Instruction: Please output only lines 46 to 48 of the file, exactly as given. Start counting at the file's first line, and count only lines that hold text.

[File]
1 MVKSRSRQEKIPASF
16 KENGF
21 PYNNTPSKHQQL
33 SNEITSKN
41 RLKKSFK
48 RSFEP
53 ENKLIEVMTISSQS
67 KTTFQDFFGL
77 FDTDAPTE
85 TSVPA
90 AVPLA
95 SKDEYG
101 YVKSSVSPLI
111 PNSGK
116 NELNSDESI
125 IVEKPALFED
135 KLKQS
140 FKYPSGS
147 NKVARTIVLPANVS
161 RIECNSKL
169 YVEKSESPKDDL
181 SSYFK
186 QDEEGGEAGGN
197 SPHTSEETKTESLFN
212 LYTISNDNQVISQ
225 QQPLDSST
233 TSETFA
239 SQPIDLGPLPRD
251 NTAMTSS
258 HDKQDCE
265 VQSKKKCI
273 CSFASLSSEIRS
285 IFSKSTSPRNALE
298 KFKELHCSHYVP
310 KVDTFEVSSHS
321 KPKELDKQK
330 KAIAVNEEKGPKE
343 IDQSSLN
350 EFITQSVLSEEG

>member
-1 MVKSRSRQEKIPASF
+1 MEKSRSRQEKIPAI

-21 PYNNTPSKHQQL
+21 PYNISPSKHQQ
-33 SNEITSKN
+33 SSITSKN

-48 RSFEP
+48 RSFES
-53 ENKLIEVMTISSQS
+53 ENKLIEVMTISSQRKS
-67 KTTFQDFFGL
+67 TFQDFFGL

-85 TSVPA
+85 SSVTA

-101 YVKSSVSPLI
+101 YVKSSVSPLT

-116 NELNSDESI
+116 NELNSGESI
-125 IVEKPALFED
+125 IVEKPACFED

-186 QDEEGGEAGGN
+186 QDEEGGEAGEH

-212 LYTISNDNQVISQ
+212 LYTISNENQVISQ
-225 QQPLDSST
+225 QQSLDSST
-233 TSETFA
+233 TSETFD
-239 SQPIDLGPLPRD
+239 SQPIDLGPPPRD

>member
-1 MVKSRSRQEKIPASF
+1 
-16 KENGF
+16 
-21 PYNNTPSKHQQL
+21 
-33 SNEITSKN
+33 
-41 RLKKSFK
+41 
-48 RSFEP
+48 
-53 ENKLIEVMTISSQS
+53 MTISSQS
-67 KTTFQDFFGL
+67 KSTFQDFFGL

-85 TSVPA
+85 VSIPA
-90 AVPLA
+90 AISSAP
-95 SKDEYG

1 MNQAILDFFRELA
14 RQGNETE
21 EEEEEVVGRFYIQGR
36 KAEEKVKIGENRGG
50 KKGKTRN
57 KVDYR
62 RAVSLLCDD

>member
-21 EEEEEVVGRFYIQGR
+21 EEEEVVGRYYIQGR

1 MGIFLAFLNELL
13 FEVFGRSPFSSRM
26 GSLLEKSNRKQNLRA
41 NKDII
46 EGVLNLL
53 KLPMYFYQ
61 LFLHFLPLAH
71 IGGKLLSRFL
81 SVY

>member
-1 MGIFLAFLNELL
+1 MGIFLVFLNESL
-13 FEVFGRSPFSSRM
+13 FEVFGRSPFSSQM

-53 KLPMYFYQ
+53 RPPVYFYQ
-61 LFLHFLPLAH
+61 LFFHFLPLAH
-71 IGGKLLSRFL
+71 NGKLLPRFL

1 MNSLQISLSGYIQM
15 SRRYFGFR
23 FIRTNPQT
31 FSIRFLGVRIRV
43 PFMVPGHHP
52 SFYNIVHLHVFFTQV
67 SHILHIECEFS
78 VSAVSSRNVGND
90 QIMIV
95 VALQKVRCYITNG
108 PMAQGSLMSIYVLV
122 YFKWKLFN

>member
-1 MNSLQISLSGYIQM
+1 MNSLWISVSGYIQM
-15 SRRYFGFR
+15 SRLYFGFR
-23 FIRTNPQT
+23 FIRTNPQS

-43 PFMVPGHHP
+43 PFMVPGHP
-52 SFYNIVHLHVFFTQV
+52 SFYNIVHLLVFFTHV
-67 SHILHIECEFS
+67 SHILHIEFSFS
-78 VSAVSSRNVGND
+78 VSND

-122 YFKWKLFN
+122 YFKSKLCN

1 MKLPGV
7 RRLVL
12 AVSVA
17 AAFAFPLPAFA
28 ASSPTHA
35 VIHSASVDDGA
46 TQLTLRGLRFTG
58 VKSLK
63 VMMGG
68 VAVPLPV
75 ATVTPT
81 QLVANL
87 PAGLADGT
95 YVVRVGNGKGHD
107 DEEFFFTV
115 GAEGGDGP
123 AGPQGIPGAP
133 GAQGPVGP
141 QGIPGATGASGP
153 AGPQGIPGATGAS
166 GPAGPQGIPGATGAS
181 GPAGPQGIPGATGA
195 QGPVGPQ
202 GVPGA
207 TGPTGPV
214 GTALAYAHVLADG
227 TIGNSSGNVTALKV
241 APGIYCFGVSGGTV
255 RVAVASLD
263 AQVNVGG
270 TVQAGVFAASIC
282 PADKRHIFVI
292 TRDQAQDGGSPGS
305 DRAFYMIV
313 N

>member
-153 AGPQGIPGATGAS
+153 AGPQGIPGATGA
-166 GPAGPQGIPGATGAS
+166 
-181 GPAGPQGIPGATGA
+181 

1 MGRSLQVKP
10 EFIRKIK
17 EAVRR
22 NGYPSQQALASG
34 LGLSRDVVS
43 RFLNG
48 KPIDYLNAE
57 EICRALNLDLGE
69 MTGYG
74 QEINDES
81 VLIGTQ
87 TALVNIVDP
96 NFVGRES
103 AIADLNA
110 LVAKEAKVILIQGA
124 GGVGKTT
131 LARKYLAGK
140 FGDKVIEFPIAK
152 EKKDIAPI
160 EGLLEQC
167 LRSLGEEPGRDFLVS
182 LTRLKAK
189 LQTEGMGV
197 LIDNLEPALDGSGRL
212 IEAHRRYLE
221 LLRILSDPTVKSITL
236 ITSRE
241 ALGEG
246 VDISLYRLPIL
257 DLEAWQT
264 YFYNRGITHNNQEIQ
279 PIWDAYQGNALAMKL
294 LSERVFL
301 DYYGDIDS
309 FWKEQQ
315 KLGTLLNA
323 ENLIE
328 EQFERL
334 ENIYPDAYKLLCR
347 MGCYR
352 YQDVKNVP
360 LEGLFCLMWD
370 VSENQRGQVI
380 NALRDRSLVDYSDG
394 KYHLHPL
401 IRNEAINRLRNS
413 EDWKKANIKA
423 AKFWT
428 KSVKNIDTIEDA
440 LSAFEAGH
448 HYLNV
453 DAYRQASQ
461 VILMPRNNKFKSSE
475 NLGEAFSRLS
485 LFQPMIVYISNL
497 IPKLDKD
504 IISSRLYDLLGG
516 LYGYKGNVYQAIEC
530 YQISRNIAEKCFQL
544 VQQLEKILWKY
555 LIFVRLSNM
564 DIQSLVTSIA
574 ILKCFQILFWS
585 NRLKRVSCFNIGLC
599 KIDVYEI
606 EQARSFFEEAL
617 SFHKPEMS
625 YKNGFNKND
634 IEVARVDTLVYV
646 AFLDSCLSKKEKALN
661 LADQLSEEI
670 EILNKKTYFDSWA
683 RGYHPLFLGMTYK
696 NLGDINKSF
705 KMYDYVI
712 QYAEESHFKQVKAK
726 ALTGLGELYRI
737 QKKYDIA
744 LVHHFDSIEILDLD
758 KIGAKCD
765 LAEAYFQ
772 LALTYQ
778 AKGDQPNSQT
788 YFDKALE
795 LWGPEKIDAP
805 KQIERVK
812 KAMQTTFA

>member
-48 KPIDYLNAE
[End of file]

+33 SSITSKN

-48 RSFEP
+48 RSFES